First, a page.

However, Jesus had a greater foe in mind, compared with which Caesar and his legions were less than an ant or a butterfly. Jesus’ target was what the Bible identifies as “the rulers, the authorities, the powers of this dark world and the spiritual forces of evil in the heavenly realms” (Ephesians 6:12) and not least the sin that reaches into the very core of the human soul. The conflict in which Jesus was preparing to engage was not temporal but cosmic.
It was the Father himself who had revealed to Peter that the man standing before him was the Messiah. But what he could not possibly have understood at that point or brought himself to accept was that the Messiah’s path to victory would be through his own suffering and death. And Peter was not alone in that. For the world around us the cross of Jesus will always remain an impenetrable mystery, a stumbling block, an offense.
Yet we believe that it was on the cross Jesus revealed himself as the priest who offered not a bull or a calf or a turtledove but his very self (in the words of our Prayer Book) as the one “full, perfect, and sufficient sacrifice, oblation, and satisfaction, for the sins of the whole world”. We believe that it was on the cross Jesus began his reign as the king who has conquered not through “winning” but through the power of his own self-giving love. We believe that on the cross Jesus was the prophet who in his very self is the final and perfect expression of the height and length and breadth and depth of God’s unsurpassable love for you and for me.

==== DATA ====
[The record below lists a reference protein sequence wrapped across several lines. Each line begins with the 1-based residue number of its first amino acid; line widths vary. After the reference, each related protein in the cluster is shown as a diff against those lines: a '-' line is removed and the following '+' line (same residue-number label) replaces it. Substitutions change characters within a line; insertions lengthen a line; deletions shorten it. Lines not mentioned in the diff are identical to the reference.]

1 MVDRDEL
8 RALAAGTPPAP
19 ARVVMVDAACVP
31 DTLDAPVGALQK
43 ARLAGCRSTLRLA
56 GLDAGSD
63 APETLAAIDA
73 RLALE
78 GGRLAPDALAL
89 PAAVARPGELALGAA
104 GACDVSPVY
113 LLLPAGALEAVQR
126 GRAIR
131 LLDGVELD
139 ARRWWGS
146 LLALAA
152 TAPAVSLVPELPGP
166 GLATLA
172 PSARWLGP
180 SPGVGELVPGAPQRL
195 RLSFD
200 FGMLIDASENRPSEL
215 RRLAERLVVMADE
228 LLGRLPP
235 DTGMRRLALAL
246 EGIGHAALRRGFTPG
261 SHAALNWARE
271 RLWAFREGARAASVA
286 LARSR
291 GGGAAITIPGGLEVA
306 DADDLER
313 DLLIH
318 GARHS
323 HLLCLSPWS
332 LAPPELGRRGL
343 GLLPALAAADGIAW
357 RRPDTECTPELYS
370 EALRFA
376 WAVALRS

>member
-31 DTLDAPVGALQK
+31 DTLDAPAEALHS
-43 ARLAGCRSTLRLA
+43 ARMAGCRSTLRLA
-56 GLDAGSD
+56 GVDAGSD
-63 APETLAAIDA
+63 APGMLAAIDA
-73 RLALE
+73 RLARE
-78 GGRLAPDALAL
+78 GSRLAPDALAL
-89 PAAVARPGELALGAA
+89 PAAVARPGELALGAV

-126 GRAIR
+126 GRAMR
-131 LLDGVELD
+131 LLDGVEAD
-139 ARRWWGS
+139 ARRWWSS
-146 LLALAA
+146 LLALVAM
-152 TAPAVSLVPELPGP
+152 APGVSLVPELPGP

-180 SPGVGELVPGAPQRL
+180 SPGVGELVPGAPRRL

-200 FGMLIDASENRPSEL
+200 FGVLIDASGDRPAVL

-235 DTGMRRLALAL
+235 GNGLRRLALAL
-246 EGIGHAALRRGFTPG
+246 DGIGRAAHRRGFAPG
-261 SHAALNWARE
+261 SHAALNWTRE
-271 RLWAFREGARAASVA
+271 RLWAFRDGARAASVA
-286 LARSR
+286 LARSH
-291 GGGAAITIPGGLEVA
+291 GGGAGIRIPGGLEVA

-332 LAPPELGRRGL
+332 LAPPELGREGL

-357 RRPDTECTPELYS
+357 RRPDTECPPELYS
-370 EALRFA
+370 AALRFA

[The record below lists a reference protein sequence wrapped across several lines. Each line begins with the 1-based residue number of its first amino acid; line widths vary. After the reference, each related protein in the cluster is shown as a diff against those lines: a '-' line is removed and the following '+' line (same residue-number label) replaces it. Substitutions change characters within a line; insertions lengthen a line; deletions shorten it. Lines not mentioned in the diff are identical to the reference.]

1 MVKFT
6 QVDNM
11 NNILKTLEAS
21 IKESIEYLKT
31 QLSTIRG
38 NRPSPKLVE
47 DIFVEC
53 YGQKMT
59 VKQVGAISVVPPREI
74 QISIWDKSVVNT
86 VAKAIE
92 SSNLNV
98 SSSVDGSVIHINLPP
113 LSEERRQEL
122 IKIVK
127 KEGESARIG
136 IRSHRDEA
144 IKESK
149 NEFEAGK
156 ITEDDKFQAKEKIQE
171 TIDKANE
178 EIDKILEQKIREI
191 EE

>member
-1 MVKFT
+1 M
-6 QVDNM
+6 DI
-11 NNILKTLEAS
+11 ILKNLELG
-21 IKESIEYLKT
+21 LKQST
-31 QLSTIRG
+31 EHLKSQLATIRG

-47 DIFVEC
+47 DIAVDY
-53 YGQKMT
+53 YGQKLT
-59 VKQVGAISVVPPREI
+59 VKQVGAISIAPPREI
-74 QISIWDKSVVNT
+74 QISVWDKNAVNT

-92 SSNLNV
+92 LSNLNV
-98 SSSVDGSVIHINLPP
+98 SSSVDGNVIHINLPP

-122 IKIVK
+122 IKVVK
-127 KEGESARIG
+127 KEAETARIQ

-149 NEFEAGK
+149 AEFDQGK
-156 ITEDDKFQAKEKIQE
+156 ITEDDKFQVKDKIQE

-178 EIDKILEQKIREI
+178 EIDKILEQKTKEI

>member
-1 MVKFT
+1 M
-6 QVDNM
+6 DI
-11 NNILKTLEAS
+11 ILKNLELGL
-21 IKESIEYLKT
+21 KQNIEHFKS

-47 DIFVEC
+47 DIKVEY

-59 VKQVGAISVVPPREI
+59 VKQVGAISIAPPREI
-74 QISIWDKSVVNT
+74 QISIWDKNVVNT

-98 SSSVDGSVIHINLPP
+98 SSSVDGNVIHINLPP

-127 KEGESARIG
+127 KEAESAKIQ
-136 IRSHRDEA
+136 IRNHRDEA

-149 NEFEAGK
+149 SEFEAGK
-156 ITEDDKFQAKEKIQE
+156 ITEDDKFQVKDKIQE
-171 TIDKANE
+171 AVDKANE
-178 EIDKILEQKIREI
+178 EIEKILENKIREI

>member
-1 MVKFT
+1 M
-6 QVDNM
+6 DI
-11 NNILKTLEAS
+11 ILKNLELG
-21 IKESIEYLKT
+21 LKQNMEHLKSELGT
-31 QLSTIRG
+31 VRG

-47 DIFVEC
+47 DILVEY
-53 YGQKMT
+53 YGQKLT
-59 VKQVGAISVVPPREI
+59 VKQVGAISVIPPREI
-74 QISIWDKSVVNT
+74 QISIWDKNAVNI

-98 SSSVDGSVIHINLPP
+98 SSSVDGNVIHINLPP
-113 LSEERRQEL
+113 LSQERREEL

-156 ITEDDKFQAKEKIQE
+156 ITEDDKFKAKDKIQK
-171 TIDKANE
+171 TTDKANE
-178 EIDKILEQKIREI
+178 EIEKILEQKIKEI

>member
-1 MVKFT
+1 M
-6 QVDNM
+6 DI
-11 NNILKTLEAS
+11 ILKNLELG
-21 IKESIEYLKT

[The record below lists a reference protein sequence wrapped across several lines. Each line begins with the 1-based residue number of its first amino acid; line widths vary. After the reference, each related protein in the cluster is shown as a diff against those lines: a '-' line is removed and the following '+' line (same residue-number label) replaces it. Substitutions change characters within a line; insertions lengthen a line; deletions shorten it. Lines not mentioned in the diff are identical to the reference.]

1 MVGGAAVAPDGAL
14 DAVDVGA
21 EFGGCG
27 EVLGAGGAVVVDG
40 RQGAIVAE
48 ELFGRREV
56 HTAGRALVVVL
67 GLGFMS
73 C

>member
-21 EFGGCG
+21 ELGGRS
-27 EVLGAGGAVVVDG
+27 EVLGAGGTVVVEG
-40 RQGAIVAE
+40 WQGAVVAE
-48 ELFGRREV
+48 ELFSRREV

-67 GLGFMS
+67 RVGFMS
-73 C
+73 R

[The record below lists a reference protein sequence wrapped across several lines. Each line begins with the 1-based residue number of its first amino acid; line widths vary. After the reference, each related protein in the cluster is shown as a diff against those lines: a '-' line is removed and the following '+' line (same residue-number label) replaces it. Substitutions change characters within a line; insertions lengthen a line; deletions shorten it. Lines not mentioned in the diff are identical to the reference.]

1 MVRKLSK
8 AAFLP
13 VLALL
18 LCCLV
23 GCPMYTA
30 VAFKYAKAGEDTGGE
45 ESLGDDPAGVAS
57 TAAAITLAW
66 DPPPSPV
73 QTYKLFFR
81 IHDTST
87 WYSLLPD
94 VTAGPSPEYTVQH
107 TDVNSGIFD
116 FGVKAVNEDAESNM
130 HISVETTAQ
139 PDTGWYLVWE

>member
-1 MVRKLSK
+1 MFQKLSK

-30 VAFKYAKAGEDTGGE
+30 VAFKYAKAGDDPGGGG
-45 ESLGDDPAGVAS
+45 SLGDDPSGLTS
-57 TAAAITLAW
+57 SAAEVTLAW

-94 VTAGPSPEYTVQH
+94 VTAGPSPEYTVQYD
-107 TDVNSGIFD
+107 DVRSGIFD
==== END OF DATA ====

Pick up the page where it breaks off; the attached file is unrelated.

“Who do people say I am?” “Who do you say I am?” “The Son of Man must suffer many things…”




[1]        http://www.christianpost.com/news/muslim-refugees-are-being-baptized-and-converting-to-christianity-says-berlin-pastor-144554/